Nutritional recommendations based on genetic insights have also carved a niche in the area of fitness. Gene-based nutritional recommendations can elevate the ease with which you perform your activities, alongside improving your exercise response in terms of health benefits. For instance, while exercising if you feel breathless or if your muscles get fatigued very soon, then, there may be genetic reasons55. For instance, Peroxisome proliferator-activated receptor α (PPARA) gene regulates body’s adaptive response to exercise by facilitating more energy fuel provision to the target organ and improves energy utilisation by muscles during exercise. A variation in this gene relates to sub-optimal energy utilization in muscles and hence makes its carrier more prone to fatigue and tiredness while doing exercise56,57. Similarly, Adenosine-mono-phosphate-deaminase 1(AMPD1) encodes the AMPD1 enzyme which actively participates in the catabolism of adenine nucleotide. When muscles use up energy during physical activity, the energy molecule AMP (Adenosine monophosphate) needs to be converted to IMP (Inosine monophosphate). The accumulation of AMP in muscle causes muscle pain and weakness, a sign of fatigue. AMPD1 gene supports AMP degradation to IMP thus diminishing muscle fatigue. A variation in this gene is associated with sub-optimal activity of AMPD1 enzyme, thus posing a risk for AMP accumulation in exercising muscle and consequently spasms, tiredness and muscle pain after training sessions80.
To cope with such genetic variations, a start slow and steady approach along with adequate rest periods prove remedial. Additionally, gene-specific nutrients like Coenzyme Q10 or CoQ10 and magnesium can improve your oxygen utilization capacity thereby averting breathlessness. CoQ10 is a cofactor for mitochondrial uncoupling proteins and serves as an integral component of the mitochondrial oxidative phosphorylation system. Its primary dietary sources include oily fish (such as salmon and tuna), organ meats (such as liver), and whole grains58,59,60,61,62,63,64,65,66,67. Magnesium is critical for basic mitochondrial functions, including the production of ATP, and confers a protective role to skeletal muscle mitochondria. Magnesium increases glucose availability in muscle tissue and favours lactate clearance from muscle68,69,70,71,72,73,74.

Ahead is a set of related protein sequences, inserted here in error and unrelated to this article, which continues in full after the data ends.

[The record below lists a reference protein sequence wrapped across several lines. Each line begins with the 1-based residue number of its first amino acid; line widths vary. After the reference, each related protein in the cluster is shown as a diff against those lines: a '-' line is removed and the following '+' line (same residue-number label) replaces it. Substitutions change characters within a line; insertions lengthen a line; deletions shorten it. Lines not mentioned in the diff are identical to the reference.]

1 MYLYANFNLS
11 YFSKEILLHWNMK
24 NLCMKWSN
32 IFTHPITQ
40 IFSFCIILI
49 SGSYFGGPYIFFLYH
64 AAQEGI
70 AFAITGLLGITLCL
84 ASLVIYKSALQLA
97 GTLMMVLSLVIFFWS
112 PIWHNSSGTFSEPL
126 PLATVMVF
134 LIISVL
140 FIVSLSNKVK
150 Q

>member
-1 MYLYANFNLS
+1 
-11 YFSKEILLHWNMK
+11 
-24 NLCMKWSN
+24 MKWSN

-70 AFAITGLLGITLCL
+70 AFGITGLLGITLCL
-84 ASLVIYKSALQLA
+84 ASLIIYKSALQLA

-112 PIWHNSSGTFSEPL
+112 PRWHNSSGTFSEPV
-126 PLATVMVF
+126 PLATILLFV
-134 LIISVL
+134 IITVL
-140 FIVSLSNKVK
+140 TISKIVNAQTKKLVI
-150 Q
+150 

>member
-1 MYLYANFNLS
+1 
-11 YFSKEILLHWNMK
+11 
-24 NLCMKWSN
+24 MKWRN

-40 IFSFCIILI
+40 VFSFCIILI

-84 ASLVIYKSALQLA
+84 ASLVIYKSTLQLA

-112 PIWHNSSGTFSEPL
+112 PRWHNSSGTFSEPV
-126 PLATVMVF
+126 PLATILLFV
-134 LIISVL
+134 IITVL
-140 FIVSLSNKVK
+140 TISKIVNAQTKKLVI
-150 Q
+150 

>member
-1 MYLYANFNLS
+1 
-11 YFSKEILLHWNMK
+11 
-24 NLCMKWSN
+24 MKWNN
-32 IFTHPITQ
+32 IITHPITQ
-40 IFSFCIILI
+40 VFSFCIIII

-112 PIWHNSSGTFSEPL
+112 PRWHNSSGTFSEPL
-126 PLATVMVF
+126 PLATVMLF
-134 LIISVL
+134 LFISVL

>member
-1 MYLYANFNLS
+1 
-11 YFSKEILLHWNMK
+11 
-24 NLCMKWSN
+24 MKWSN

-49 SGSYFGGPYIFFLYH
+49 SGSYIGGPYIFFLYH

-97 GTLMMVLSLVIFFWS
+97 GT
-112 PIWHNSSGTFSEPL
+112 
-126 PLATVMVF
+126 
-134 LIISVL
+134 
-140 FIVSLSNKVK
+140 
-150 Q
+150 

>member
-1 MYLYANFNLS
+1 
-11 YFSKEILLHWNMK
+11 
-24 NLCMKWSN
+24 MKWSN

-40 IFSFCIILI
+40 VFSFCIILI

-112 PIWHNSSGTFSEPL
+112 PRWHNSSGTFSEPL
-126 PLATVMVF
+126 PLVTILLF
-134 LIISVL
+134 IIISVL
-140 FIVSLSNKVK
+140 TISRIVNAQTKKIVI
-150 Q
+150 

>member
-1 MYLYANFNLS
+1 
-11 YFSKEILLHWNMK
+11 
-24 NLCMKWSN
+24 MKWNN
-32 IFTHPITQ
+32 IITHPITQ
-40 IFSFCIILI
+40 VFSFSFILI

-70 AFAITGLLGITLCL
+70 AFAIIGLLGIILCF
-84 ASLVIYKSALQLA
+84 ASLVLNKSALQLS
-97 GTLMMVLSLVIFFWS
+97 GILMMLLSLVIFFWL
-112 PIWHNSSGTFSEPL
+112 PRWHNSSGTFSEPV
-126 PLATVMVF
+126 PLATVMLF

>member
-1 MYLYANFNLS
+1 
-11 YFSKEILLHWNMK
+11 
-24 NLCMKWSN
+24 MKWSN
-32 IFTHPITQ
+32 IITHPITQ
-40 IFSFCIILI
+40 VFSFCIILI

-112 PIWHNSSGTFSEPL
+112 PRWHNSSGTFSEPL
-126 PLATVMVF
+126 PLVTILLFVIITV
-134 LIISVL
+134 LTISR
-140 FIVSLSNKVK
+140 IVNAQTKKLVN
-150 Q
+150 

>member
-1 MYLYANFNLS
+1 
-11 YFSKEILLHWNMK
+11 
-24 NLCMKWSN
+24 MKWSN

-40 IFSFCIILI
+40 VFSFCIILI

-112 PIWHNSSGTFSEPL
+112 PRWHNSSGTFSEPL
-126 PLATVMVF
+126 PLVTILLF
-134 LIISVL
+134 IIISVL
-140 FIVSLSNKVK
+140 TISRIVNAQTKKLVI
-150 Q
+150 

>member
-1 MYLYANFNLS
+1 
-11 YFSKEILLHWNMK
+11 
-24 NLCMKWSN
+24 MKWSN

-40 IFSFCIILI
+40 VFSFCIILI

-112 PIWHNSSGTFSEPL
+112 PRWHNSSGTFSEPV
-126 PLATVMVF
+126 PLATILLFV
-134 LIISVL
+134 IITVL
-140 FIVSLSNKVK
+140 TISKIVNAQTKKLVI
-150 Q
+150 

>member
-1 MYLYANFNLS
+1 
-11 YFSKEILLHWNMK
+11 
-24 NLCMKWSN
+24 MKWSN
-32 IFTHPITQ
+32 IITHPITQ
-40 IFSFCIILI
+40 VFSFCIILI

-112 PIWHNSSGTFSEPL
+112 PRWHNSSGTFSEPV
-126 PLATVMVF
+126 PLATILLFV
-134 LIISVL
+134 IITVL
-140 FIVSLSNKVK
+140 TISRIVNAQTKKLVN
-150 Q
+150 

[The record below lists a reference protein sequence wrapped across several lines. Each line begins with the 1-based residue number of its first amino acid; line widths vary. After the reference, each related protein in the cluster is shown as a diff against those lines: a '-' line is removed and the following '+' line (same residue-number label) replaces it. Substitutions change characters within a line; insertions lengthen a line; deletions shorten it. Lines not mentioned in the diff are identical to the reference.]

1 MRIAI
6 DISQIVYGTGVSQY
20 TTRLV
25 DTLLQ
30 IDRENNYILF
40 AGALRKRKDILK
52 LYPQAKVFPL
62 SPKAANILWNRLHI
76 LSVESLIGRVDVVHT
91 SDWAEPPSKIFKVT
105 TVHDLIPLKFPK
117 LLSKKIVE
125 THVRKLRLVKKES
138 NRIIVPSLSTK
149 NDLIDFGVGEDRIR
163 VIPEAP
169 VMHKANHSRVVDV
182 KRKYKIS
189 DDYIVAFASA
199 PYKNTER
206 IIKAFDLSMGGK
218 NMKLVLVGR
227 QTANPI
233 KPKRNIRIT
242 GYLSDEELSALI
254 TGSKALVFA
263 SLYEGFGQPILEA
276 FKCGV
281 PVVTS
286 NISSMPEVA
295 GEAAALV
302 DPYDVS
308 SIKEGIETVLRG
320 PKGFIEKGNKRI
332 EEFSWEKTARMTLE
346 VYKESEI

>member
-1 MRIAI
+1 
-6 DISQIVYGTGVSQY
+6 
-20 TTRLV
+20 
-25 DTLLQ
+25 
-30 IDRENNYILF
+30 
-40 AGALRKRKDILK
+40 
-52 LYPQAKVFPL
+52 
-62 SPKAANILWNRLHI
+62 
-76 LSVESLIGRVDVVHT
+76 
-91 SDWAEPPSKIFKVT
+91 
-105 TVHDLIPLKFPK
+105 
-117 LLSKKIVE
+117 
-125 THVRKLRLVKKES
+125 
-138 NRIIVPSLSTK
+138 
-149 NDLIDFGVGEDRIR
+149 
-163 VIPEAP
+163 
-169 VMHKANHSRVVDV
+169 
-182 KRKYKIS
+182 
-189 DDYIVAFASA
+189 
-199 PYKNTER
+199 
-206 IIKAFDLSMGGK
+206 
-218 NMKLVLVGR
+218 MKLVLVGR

Similarly, if post-exercise muscle pain disturbs your regularity of physical activity then it might be related to a genetic reason as well. Genes like COL5A1 (encoding type 5 collagen), COL1A1 (encoding type 1 collagen) and GDF5 (encoding growth differentiation factor 5) have a crucial role in maintaining ligaments and tendons in proper health80,81. As ligaments and tendons are natural lubricants that are essential for flexibility, genetic variations in such genes may cause exercise-induced muscle injury or tendinopathy75. This genetic variation can be managed and your exercise can be regularized with collagen-strengthening dietary components like anthocyanins, glutathione, vitamin C and certain amino acids like Methionine, Cysteine and Taurine. Flexibility-improving fitness recommendations such as proper pre & post exercise stretching, and random exercising of different muscle groups can also prove beneficial76,79,83.
The degree of flexibility helps in determining how well an individual can adapt to his workout based on his propensity for developing swelling and inflammation in joints after exercise77,78. Sometimes the delay that you witness in recovering from exercise-induced stress and strain may affect your exercise regimen. This again has an association with genes like TNFα, IL6, CRP, amongst others82. Variations in these genes can disrupt the balance between pro and anti-inflammatory markers, prolonging exercise-induced inflammation for undesirably longer. Nutrigenetic recommendations focus on dietary components like omega-3 fatty acids and probiotics which have anti-inflammatory benefits and thus can hasten recovery76,79,83. Longer rest periods in between exercises are also helpful along with intake of Branched chain amino acids (BCAA) including leucine, isoleucine and valine. In athletic community, BCAA gained particular interest since they can stimulate protein synthesis in the muscle84,85.
Diet is focal in lifestyle management as other lifestyle components including activity are based on this. An understanding of the interplay between nutrients and genes in the context of health recognizes that the current nutritional guidelines may not be ideal for a proportion of the population owing to their genetic variations. And hence it becomes necessary to understand such variations and plan their nutrient needs accordingly. Afterall, nutritional recommendations are meant to promote health and wellbeing in every individual. So let’s value individualized nutrient needs based on genetic make-up, and ensure right food choices are just right for you. Individuals cannot change their genetics, but they can eat the right foods to support genetic predispositions.
Author Bio: Anusha holds a PhD in Human Nutrition from the University of Madras, and ranks in the top 3. She has been the recipient of several esteemed awards and endowment prizes including the NSI award for consecutive years. She has also authored several research publications. Life Science, an exhaustive field where every minute innovations pile up is her consciously chosen domain of education and career. With a rich experience in nutrigenetic counselling, research data analysis, and scientific content writing, she is deeply passionate about exploring how gene-based lifestyle changes can assure good health sustenance and disease prevention in an individualistic manner. She reads extensively and draws concepts from wide ranging researches which are translated into reader-friendly documents. Such documents aim to educate people on the importance of knowing their health demands based on genetic predispositions and the need to harmonize the same with gene-specific nutritional recommendations.